Training the 21st Century Information Professional

Posted by jlubans on May 12, 2010

“Leading from the Center: Training the 21st Century Information Professional”


Pilot proposal. Comments welcome.

Background: My proposal is based on the Orpheus Chamber Orchestra’s model of conductor-less music making. (The book includes a chapter on Orpheus). I have worked with Orpheus for over a decade in studying their group decision making and each musician’s taking full responsibility for a performance. Doing so, Orpheus produces some of the finest music, often, if not always, exceeding in their own way, conductor-led performances.

When Orpheus began in the mid-90s to coach student orchestras at the Juilliard and the Manhattan schools of music in the Orpheus way of music making, I asked myself: Why not offer library school students self managing experiences, ones rigorous and challenging enough to transform and inculcate students in how to get the best from professional groups? And, if we are indeed becoming more collaborative in how our libraries are run, then gaining experience in self management, leading and following seems a sensible thing to do . Library schools ought to offer an opportunity for those who are interested in the challenge of working without executive oversight.

A student’s getting a job, after graduation, on a self managing team, while nice, is less important than the student’s self growth and, through the experience, gaining skills and awareness on how to bring about positive work place change in any setting.

The pilot class idea was first discussed at an August 2009 conference in Bologna, Italy*. And, I brought the notion up again at a November 2009 conference in Zagreb, Croatia. Also relevant to this discussion is my Chapter 17 in the Leading from the Middle book: “Peer Coaching for the New Library.”

20100512-po colegio espana.jpg

Photo: The street sign for the Via Urbana set high into the ancient wall of the Collegio di Spagna in Bologna, Italy suggests an enduring past(since 1488) and an accommodation of the modern. The battered inaccessible door, set high above the street, might symbolize the entry through which we leave the hierarchy and settle into more democratic organizations. (Taken by John Lubans, Jr., August 22, 2009)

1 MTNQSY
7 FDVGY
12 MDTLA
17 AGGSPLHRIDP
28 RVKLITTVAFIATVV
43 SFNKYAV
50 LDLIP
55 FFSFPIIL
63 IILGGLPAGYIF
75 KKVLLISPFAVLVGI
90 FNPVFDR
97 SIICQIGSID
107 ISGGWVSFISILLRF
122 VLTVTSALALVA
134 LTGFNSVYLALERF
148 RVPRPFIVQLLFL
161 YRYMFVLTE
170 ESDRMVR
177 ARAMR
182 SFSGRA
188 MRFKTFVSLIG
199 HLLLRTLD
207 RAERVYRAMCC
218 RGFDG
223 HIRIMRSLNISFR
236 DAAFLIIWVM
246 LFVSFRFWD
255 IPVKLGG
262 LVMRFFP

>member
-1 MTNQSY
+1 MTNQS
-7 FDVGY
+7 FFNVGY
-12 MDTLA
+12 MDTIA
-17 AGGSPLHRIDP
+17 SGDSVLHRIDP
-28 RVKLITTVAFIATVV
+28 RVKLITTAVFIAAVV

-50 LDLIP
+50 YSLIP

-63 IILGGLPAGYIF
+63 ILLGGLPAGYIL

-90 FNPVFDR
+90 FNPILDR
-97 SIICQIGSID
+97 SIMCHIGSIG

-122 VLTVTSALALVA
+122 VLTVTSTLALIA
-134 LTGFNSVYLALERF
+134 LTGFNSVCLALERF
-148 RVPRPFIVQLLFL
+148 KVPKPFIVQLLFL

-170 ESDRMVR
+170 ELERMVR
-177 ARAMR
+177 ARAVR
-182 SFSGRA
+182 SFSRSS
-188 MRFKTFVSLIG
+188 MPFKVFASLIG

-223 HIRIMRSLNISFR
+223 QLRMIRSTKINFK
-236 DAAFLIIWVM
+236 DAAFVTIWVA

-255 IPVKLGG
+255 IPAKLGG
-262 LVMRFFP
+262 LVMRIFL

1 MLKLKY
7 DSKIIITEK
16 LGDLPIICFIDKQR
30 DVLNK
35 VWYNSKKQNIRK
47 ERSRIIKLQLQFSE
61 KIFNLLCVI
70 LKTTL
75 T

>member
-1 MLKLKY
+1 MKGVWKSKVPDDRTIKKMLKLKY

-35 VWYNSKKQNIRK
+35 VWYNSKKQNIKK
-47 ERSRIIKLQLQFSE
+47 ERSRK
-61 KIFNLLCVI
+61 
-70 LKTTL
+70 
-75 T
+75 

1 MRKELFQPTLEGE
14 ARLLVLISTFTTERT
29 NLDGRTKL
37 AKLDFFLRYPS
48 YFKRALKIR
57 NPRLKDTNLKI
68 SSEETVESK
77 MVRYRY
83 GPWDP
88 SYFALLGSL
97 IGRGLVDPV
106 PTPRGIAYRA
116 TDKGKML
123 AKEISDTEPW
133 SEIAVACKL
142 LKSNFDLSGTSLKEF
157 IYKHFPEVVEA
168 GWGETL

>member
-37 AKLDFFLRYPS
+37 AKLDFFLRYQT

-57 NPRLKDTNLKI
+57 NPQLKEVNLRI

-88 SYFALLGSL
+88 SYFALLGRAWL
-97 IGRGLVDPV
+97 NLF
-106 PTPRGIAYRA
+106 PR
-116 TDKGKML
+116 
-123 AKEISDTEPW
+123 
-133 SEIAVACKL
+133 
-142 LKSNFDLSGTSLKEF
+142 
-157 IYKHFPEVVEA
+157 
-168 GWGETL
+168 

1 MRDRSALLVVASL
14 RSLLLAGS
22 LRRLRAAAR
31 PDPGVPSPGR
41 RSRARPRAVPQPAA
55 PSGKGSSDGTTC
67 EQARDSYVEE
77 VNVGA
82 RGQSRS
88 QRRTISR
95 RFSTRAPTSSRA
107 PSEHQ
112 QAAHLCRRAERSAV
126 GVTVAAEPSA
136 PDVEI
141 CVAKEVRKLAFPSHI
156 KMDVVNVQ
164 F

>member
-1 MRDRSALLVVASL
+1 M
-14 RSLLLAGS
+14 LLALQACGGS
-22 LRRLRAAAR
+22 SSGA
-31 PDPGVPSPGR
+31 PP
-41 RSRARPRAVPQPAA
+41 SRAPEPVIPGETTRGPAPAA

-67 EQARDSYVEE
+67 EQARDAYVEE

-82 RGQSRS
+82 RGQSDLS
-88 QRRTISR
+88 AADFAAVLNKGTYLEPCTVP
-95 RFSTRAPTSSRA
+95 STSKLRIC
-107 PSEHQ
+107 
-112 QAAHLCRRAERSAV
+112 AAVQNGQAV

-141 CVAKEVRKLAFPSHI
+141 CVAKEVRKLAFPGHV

Each time I mention the idea at conferences and to colleagues, I come away with a better sense of how to introduce the concept of leading from the middle and how to allow new librarians to actually give it a try. That is why I am putting the idea up on the blog. Please give me your ideas.

Originally, I termed the pilot class the “peer coaching institute”; My colleague Kate Wittenberg suggested the new title, one that speaks directly to what we are trying to do – to create a new model for working in libraries, a model that is less reliant on hierarchy and more dependent on self management to inspire new programs and to improve existing services. The new title recognizes it is not just about coaching each other – not a bad idea in itself - it is also about group work and taking turns at leading and following.

What then does this have to do with leadership in the library? For one thing, the pilot class likely could provide a response to the question: What does a leader do in an organization of self-managing teams? Students who participate in this pilot should be able to speak about what they learned and what it means for them in the new library organization, the post departmental library. (BTW, the post departmental term was given me by another colleague, Ilene Nelson.) I would expect these students to help clarify the role of the leader. I see the pilot class as a circle within a circle. The inner circle is the experiment – the laboratory - the external circle is the observatory, in which we learn about what a successful self managing team needs from managers and leaders.